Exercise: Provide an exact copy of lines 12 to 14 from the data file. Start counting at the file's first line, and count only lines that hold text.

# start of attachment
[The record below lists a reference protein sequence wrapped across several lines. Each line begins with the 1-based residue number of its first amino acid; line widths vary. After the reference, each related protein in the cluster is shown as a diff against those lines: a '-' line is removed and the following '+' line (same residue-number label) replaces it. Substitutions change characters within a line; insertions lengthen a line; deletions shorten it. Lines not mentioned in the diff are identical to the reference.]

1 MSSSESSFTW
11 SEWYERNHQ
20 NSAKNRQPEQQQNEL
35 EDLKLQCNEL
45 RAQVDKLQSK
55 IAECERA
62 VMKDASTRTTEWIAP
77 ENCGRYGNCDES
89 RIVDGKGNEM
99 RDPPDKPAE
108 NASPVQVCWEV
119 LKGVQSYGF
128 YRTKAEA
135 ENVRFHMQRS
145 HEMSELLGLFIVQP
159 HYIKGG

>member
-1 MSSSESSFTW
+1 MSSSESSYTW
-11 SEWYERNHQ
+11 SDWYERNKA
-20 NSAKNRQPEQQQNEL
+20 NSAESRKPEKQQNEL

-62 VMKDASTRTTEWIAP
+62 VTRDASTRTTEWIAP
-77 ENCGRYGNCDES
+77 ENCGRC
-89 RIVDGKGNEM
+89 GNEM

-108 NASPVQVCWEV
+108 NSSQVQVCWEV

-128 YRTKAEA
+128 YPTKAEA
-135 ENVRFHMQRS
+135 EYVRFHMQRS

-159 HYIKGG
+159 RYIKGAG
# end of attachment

108 NASPVQVCWEV
119 LKGVQSYGF
128 YRTKAEA